earthworks, having been filled in and levelled by ploughing over the years.
The pit alignment and barrows lie in an area where there are many other ritual
and funerary monuments dating to the prehistoric period.
All fence posts are excluded from the scheduling, although the ground beneath
them is included.

The site of the monument is shown on the attached map extract.

Source: Historic England

Reasons for Scheduling

Bowl barrows, the most numerous form of round barrow, are funerary monuments
dating from the Late Neolithic period to the Late Bronze Age, with most
examples belonging to the period 2400-1500 BC. They were constructed as
earthen or rubble mounds, sometimes ditched, which covered single or multiple
burials. They occur either in isolation or grouped as cemeteries and often
acted as a focus for burials in later periods. Often superficially similar,
although differing widely in size, they exhibit regional variations in form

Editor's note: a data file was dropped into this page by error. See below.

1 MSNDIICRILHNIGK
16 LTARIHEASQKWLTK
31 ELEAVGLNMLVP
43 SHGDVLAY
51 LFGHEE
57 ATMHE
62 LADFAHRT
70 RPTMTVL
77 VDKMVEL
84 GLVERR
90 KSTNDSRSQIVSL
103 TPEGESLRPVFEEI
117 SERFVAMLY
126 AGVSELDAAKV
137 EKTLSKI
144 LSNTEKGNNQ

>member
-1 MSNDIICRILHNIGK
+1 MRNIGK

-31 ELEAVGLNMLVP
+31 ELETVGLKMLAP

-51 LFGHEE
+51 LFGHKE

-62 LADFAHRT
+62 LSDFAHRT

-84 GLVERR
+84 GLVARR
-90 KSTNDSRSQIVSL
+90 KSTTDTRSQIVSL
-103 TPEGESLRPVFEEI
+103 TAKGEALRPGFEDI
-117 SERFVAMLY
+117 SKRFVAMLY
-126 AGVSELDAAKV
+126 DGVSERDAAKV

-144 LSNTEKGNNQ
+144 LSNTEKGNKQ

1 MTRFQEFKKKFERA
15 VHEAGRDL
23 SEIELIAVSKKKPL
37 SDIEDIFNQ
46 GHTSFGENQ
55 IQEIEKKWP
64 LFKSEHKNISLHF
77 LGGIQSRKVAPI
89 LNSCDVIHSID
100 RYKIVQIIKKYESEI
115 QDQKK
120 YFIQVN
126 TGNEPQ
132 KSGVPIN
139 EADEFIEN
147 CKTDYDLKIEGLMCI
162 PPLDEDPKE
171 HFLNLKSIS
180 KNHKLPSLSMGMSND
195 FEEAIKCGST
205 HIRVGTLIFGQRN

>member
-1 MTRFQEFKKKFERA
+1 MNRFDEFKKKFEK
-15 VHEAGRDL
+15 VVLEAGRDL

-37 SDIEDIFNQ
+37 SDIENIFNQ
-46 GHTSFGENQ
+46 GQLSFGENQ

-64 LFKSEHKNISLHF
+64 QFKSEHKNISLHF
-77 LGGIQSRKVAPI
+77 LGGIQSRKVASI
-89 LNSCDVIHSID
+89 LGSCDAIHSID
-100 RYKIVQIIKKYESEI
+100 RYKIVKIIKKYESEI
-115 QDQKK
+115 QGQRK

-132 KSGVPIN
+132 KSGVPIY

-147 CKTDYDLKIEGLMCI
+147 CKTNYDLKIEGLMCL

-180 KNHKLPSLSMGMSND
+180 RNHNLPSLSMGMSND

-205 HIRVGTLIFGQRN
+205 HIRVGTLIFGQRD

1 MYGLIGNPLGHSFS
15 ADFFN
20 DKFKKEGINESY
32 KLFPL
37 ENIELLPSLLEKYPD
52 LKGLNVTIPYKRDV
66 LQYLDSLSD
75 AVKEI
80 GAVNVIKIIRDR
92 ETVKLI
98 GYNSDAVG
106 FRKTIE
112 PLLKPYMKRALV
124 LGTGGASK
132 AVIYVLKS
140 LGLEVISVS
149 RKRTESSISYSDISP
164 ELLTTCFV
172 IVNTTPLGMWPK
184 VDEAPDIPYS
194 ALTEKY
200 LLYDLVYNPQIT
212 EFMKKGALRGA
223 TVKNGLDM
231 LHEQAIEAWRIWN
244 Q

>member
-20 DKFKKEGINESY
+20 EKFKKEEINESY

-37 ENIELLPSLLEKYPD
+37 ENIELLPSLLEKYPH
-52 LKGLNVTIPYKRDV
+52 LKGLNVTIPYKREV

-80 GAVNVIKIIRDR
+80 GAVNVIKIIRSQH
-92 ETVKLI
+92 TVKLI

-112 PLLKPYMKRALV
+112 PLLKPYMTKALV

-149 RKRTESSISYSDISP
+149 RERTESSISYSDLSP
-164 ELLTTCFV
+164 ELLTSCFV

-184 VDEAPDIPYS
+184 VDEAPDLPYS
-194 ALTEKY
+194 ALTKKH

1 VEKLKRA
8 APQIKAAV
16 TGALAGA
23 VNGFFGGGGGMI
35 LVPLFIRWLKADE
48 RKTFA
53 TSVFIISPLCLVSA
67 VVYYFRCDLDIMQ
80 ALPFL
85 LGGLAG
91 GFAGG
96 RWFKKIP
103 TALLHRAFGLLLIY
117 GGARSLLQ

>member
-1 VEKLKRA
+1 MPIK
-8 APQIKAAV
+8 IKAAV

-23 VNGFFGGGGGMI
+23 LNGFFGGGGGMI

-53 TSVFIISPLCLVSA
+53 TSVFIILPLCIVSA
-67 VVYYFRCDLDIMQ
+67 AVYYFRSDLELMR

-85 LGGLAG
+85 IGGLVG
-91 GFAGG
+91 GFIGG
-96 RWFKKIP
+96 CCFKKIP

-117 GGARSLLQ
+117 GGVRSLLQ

and a diversity of burial practices. There are over 10,000 surviving bowl
barrows recorded nationally (many more have already been destroyed), occurring
across most of lowland Britain. Often occupying prominent locations, they are
a major historic element in the modern landscape and their considerable
variation of form and longevity as a monument type provide important
information on the diversity of beliefs and social organisations amongst early
prehistoric communities. They are particularly representative of their period
and a substantial proportion of surviving examples are considered worthy of

A pit alignment is a linear arrangement of fairly closely spaced circular or
rectangular holes or pits over 1m in diameter. Some examples are several
kilometres long and some occur as part of a more complex linear earthwork
including linear ditches, slots, palisades and linear banks. Once dug, the
pits were left as open features which eroded and silted up over a period of
time. Nearly all pit alignments have been discovered from aerial photography
and survive as cropmarks or soil marks. They are largely found in river
valleys in central and northern England but they are also common on the
Yorkshire Wolds and are found in smaller numbers on other light freely
draining soils. Pit alignments probably formed boundaries. Where excavated
they usually appear to be prehistoric in date, although examples are also